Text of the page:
Part 1 Principles
1. Fluorescence microscope
2. Filterset in FL-Mic
3. How concocal differs?
. What is confocal?
5. Resolution in confocal
6. Optical sectioning
7. Confocal image formation
    and time resolution
8. SNR in confocal
9. Variations of confocal

10. Special features from
     Leica sp2 confocal

Part 2 Application
1. Introduction
2. Tomographic view
    (Microscopical CT)

3. Three-D reconstruction
4. Thick specimen
5. Physiological study
Fluorescence detecting
       General consideration
Multi-channel detecting
       Background  correction
       Cross-talk correction
            Cross excitation
            Cross emission
            Unwanted FRET

Part 3 Operation and

 1. Getting started
 2. Settings in detail
     Laser line selection
      Laser intensity and 
         AOTF control

      Beam splitter
      PMT gain and offset 
      Scan speed
      Scan format, Zoom
        and Resolution

     Frame average, and
         Frame accumulation
     Pinhole and Z-resolution
     Emission collecting rang
        and Sequential scan

When Do you need confocal?
Are you abusing confocal?

Confocal Microscopy tutorial

Part 2 application of confocal microscopy

6. fluorescence detecting in confocal microscopy

        Cross-talking 4: unwanted FRET

FRET (Fluorescence Resonance Energy Transfer) is a phenomena encountered when emission spectrum of one fluorophore falls into excitation spectrum of another fluorophore in the vicinity, when the two fluorophores are close enough, usually within 1-10 nm range, then the energy from emission of the first fluorophore will transfer to the second fluorophore and acts as excitation energy. The final effects will be a reduction of the first emission intensity and increase of the second emission intensity. There are many pairs of fluorophores with this property, naming a few: like FITC and TRITC, YFP and GFP, etc..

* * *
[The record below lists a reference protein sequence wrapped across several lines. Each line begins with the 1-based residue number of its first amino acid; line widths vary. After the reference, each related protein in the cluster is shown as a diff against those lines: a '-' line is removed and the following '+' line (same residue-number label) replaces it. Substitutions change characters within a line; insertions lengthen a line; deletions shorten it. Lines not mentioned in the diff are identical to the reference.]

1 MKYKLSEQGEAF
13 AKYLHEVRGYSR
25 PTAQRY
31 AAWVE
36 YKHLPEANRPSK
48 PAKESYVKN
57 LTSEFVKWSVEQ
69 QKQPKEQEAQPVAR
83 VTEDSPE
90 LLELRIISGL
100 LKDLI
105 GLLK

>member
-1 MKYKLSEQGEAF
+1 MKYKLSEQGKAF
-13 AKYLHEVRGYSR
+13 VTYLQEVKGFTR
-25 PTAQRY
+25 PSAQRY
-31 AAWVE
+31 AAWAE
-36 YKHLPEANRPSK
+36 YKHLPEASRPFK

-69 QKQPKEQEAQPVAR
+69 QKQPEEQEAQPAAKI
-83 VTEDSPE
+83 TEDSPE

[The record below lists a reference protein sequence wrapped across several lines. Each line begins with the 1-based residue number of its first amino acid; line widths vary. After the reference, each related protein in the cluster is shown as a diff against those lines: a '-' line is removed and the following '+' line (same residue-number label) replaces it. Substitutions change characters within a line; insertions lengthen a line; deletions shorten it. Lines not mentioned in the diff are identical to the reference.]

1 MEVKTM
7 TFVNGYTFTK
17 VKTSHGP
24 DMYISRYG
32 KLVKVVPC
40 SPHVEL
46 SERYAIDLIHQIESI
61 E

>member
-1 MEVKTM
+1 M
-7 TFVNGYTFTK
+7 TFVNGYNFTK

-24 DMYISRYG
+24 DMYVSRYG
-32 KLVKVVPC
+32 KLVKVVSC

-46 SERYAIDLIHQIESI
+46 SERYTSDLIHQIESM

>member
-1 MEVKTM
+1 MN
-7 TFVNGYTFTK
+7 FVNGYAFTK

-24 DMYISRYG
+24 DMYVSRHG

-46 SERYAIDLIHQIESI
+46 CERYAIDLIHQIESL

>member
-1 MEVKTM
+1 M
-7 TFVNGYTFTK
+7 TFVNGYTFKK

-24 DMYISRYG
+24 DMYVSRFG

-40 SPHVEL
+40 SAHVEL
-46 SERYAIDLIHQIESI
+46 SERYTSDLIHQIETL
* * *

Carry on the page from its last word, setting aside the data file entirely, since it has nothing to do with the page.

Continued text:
The image here is taken from fluorescent beads which is conjugated with both FITC and TRITC.

The beads "should" show homogeneous green and red in the respective channel and yellow in the overlay image because the two fluorophores are everywhere.
But here are some interesting things: In green channel, there are some areas lacking of green on some beads, and in overlay image there are some area showing red only. Compare these area carefully, you will find it is the area lacking green (on the center and periphery of some beads) that shows red.
What happens? FRET. The energy of green emission has been transferred to the red fluorophore and excites red emission, leads to the reduction or loss of green itself, increase of red in the same area where no yellow co-localization can be seen but simply red emission.
So, the unwanted FRET causes false negative co-localization and a false low intensity of the first emission. But it is not harmful for the second emission.

The unwanted FRET is hard to correct unless you reduce the intensity of first emission or choose other pair of fluorophore.

As discussed above, unnecessarily mixing more fluorophores in the specimen can cause many adverse side-effects.

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This page was last updated 23.03.2004